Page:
Georgia Court Rules in Favour of Cannabis Possession, but Will it Make a Difference?

The court ruled that imprisoning someone for personal cannabis use is “strict and degrading punishment”.

The court ruled it "unconstitutional" to imprison someone for personal cannabis use.

A court in Georgia has ruled that people must not be imprisoned for possessing cannabis for personal use; however, it remains to be seen if this reform will have a significant impact in mitigating the country’s repressive drug laws.

The lawsuit, which was initiated by the Public Defender’s Office (PDO) in the former Soviet republic, argued that imprisoning a person for personal cannabis possession or use constituted “strict and degrading punishment”, and was thus unconstitutional.

The case took place in Georgia’s Constitutional Court on December 22, and resulted in a successful ruling for the PDO. In a statement, the Court said that it ruled in favour of reduced penalties because the laws “referring to the use of a small amount of marijuana […] are unconstitutional”. In 2015, the Court identified the quantity considered “small” to be anything below 70 grams.

The Court also ruled in December that no one may be imprisoned simply because a urine test finds evidence of prior cannabis use.

Despite these rulings, it is unclear how much change will actually occur.

Zurab Japaridze - a former MP and leader of the liberal Girchi party – has warned that the consequences of the court’s ruling were ambiguous as “no amendments to the law have been passed, and as we know [the authorities] don’t plan to make any serious changes [to the law]".

Japaridze has called for the outright legalisation of the country’s cannabis industry, and has advocated a similar approach to that of the US state of Colorado. He has proclaimed that his party is “not fighting for marijuana use; we are fighting for basic freedoms”.

The campaign for cannabis reform in Georgia is particularly noteworthy, as the implementation of harsh drug policies has been strict in the past decade.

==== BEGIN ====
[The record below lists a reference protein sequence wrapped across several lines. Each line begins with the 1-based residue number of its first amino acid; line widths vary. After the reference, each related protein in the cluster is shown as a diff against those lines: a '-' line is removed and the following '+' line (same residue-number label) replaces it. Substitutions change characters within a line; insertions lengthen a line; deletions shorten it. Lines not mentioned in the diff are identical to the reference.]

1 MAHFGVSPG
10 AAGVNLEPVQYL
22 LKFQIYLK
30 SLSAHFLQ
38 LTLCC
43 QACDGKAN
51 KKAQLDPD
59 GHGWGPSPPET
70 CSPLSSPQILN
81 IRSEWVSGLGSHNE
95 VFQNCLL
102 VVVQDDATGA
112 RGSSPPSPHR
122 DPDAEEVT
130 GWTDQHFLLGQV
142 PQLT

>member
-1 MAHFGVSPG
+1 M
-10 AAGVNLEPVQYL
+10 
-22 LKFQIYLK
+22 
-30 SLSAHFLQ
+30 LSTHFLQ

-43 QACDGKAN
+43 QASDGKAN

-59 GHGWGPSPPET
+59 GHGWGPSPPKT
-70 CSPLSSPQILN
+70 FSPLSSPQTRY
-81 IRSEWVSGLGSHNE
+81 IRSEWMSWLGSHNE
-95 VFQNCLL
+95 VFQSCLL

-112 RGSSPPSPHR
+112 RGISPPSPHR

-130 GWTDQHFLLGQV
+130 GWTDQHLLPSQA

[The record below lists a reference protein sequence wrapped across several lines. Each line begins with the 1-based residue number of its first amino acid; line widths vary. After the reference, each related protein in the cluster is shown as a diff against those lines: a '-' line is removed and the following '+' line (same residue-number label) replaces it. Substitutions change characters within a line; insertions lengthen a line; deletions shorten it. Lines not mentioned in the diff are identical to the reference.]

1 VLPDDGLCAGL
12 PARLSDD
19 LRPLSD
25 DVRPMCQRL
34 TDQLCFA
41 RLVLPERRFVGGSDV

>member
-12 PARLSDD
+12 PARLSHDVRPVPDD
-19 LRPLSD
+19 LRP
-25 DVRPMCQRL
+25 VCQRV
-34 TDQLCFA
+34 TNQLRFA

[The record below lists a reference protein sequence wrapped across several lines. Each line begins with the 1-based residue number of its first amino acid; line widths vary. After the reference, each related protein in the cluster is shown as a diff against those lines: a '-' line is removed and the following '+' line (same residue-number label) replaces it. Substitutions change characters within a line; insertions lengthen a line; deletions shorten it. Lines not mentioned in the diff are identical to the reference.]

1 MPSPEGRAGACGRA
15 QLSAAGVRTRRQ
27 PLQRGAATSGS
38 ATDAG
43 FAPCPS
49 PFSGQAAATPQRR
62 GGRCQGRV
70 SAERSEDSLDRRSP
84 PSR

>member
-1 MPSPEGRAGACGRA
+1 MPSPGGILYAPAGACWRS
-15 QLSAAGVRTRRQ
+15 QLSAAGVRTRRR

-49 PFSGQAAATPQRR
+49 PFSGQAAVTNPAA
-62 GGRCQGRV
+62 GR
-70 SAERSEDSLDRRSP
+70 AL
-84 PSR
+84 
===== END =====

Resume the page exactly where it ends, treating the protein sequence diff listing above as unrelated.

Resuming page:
In 2006, two years into the administration of then-president Mikheil Saakashvili, Georgia began introducing strict penalties for cannabis offences as part of the government’s “zero tolerance” approach to minor crime.

Among the new regulations was Joint Decree #1049-233n, which outlined procedures for law enforcement to take urine samples from members of the public if there is a suspicion of illegal drug use.

As TalkingDrugs reported in October, the decree demands that someone testing positive for drug use must pay a fine of 500 GEL ($183) – more than half of the average Georgian monthly salary. Prior to last month’s ruling, the decree also allowed for someone to be imprisoned for up to a year for testing positively.

In 2006, the introduction of Article 260 to the Georgian Criminal Code led to possession of a small quantity of cannabis being punished by up to 11 years in prison, while possessing a large quantity could be punished by between seven and 14 years.

In 2015, amendments reduced these punishments to six years for a small quantity, and between five and eight years for a large quantity.

Despite the apparent reduction of punitive measures, people who commit cannabis-related offences are still under threat by authorities’ extrajudicial behaviour. In one recent example, a young man, Demur Sturua, committed suicide after allegedly being subject to violence and harassment by police after testing positive for cannabis.

In his suicide note, Sturua said that police officers beat him and threatened to “accuse me of things that I had no connection with” if he didn’t tell them “whether someone was growing marijuana in the villages”.

Indeed, a 2013 report by Transparency International warned that “entrenched corruption [is challenging] good governance in Georgia”.

The government’s approach appears to be falling out of favour with the wider population; a government-run survey indicates that around 70 per cent of people support the decriminalisation of cannabis use, Democracy & Freedom Watch reports. Some prominent politicians have also voiced opposition to the status quo.

The continuation of urine testing, corruption and violence among police, highlight the ineffectiveness of modest reforms, such as the recent court ruling. It seems that a more clear and concrete policy approach is needed to separate cannabis from criminality.

There is potential for further change on the horizon. The White Noise Movement, a group of Georgian drug policy reform activists, have put forward a lawsuit against the government in favour of legalising personal cultivation of cannabis. The Constitutional Court will hear the case on January 25.